(haha... no wonder nothing gets done in DC, all these numbers are confusing)

Fascinating stuff though... follow the path to "Commodity Futures Modernization Act of 2000":

http://en.wikipedia.org/wiki/Commodity_Futures_Modernization_Act_of_2000

From just poking around the Net the past couple of days it looks like "Gramm-Leach-Bliley Act" gave us the "mega" financial institutions where banks merged with brokerages who then merged with insurance companies... the setup. Then "Commodity Futures Modernization Act of 2000" led us this crazy CDS mess we have today.

Yes Democrats are not innocent in this, but if I understood correctly, your point was to put a spotlight on the "crowd" Obama has been know to hang out with.

I'm just pointing out in my travels on trying to figure out what the hell happened this week, one name keeps popping up: Phil Gramm, who is part of McCain's "crowd", who looks to be a key adviser I might add (and some say could be the Secretary of the Treasure in a McCain administration).

McCain has openly omitted that he' not an "economics" guy, hey neither am I, but if Phil Gramm is his "go to guy", that worries me a little more.

On a personal note, I just wanted to say thanks, in the process of try to give you the comments you craved (that hopefully were a bit above "Oh yeah, well he's a doodiehead") you've gotten me more involved in the process than I have been in the past, it is pretty enlightening... although I don't know how you do it, everyday is like drinking from a fire hose.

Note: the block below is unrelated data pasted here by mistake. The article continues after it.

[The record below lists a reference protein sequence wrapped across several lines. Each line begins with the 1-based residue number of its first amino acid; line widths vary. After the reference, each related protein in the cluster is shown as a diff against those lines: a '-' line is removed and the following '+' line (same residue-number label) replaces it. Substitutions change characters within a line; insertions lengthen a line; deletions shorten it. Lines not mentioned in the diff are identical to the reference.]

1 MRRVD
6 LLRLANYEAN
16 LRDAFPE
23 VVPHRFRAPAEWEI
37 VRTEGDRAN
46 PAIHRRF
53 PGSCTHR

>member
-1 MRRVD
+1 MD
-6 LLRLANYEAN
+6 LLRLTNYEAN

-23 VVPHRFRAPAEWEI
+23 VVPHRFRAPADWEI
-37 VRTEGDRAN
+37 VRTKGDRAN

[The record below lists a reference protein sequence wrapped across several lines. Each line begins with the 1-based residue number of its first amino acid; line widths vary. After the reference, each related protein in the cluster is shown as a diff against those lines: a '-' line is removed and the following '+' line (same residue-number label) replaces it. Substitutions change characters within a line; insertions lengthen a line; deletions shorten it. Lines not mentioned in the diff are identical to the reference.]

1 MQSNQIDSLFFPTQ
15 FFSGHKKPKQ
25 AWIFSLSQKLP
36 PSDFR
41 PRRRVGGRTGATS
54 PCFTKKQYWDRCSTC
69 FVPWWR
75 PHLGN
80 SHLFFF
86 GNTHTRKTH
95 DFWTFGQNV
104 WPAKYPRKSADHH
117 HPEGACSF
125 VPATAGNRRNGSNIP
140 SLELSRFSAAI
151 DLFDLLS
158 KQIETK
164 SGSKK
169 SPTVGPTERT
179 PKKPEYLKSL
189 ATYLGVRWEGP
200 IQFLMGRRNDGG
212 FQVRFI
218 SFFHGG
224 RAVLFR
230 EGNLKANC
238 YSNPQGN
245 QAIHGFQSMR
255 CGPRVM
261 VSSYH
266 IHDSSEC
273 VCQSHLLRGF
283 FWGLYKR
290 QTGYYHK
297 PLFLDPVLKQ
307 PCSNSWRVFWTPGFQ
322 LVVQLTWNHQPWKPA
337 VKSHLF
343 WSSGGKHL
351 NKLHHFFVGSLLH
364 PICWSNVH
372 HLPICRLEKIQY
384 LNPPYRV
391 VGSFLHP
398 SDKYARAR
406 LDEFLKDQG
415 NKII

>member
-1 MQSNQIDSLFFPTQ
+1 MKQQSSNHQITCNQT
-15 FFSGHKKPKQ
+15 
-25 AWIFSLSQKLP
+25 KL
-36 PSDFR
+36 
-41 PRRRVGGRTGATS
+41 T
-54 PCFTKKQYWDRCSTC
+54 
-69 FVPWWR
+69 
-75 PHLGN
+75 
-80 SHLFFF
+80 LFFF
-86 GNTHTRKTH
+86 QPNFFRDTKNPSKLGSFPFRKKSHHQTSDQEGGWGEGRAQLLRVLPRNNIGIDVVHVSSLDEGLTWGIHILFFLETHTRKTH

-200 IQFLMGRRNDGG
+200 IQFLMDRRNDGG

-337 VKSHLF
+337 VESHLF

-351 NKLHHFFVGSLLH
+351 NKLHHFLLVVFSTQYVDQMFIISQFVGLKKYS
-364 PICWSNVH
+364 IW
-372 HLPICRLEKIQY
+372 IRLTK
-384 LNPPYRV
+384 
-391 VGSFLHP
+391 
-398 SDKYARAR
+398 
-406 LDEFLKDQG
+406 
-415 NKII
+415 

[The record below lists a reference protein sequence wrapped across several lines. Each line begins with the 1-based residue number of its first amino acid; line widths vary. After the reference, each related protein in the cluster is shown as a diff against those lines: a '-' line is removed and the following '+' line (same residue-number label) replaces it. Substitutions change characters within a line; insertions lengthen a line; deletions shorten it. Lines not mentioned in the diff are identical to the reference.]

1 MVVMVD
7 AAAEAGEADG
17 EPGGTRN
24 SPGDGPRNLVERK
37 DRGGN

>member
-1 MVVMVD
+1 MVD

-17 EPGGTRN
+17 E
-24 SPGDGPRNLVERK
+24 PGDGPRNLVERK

At 11:17 AM, Blogger Granite said...

hahaha. Yeah, if you check the dates when the two votes were held, you'll see that vote for the bill you linked happened earlier than the vote I linked to. What happened was the vote you linked to was the original vote to send the bill out of the Senate. The bill passed along largely party lines. Then a House version of the bill passed the house. The two bills went to conference to forge a consensus bill. It was the second vote that was to pass the consensus bill. Notice how since more Democrats voted yes to the compromise bill it stands to reason that the bill that became law was revised to be more favorable to democrats and their requirements. This is what became law when President Clinton signed it.